Alleged Owner of Darknet Narcotics Bazaar ‘Incognito Market’ Arrested in New York

U.S. authorities have arrested and charged a Taiwanese national with operating darknet drug bazaar Incognito Market, which he allegedly used to facilitate over $100 million in crypto-denominated sales of illegal narcotics including fentanyl.

Prosecutors say Rui-Siang Lin, 23, operated Incognito Market under the pseudonym “Pharoah” and oversaw all of its operations, including employees, vendors and customers, and had “ultimate decision-making authority over every aspect of the multimillion-dollar operation” from its formation in October 2020 to its shutdown in March this year.

“The dedicated prosecutors from the Southern District of New York and our law enforcement partners will pursue criminal actors regardless of whether they operate on street corners or in the dark corners of the internet,” said U.S. Attorney Damian Williams in a Monday statement. “The so-called ‘dark web’ is not a safe haven for those who seek to break the law.”

Lin was arrested at New York’s John F. Kennedy Airport on Saturday and will be presented in front of a Southern District of New York (SDNY) magistrate judge today. He faces one count of engaging in a continuing criminal enterprise, one count of narcotics conspiracy, one count of money laundering, and one count of conspiracy to sell adulterated and misbranded medication.

The first charge – sometimes called the “kingpin statute” – carries a mandatory minimum sentence of life in prison. Ross Ulbricht, the creator and operator of the now-shuttered Silk Road darknet drug marketplace, was found guilty of the same crime and sentenced to life in prison. The narcotics conspiracy charge carries a mandatory minimum sentence of 10 years and a maximum potential sentence of life in prison. The other two charges carry a combined maximum of 25 years in prison.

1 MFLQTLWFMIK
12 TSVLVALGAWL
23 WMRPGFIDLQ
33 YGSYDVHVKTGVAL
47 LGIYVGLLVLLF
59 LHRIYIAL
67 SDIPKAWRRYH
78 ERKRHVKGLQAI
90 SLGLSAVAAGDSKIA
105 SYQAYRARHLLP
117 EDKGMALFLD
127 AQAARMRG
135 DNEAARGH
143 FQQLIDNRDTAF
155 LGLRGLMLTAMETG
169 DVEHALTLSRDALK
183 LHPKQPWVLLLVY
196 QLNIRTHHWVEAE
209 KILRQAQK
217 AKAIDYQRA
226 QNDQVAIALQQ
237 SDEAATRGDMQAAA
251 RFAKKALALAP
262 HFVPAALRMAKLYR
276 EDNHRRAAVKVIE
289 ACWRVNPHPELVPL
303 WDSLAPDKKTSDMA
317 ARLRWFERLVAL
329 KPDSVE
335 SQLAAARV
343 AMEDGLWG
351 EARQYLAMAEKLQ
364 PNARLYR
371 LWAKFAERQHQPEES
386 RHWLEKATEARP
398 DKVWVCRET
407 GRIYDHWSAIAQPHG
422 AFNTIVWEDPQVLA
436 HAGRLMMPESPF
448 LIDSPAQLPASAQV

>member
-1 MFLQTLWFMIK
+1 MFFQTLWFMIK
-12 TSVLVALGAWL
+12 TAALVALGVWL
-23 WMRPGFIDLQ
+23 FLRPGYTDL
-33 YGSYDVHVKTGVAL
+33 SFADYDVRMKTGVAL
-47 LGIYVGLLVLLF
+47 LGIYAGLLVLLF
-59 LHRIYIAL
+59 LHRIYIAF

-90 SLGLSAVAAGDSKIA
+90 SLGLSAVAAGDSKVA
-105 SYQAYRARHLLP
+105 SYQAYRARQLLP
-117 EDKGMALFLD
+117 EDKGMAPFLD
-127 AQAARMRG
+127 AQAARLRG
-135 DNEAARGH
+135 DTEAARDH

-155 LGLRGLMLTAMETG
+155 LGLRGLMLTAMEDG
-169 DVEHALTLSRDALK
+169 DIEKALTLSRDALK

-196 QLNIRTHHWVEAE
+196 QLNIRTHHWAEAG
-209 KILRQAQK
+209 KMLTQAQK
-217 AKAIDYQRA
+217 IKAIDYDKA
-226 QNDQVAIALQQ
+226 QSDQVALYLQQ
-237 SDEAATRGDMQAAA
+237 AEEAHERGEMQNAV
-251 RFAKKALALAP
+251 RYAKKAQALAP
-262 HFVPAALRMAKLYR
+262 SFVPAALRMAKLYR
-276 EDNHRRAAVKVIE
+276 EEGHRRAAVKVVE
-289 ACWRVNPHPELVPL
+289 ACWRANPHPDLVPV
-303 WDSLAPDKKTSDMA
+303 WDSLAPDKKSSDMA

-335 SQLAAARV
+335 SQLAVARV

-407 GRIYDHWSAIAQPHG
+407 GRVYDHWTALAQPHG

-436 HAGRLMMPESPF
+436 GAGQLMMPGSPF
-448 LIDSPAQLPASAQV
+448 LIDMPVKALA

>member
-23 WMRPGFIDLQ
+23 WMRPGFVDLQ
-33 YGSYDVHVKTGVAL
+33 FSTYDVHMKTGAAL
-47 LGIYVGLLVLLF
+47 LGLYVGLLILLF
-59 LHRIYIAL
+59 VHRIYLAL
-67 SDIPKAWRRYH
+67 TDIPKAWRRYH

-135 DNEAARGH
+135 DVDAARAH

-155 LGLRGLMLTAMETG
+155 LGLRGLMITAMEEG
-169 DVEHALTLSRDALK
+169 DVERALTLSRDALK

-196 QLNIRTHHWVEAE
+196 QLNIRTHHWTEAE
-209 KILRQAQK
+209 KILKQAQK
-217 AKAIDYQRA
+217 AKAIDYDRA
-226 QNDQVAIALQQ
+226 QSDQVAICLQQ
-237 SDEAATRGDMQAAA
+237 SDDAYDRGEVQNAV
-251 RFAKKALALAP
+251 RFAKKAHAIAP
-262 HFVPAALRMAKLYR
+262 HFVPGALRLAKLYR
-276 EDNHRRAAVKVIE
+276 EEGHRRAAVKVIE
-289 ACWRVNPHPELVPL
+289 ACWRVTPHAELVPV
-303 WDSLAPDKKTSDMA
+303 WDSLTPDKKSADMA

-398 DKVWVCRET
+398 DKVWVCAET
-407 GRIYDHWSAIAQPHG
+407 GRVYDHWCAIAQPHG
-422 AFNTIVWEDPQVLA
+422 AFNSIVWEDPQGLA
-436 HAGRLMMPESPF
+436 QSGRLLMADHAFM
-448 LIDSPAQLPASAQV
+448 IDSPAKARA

Lin allegedly made millions from operating Incognito Market, which took a 5% cut of every sale. The darknet market had its own “bank,” prosecutors said, which gave users an additional layer of anonymity by allowing them to deposit cryptocurrency into their own accounts, which the site then automatically transferred from buyers to sellers, minus the fee.

According to the complaint, Lin created and operated Incognito Market while an undergraduate student at the prestigious National Taiwan University.

In March, Incognito Market shut down after reportedly pulling an exit scam that left users unable to withdraw their funds. Administrators of the site then reportedly began extorting vendors, ordering them to pay a fee ranging from $100 to $20,000, depending on their size, or else risk having their customers’ data leaked.

Lin, a self-described crypto developer and fan of privacy coin Monero, said on X that he facilitated a four-day workshop on cyber crime and cryptocurrency for 30 police officers at the Saint Lucia Police Academy in early April.

Edited by Nikhilesh De.


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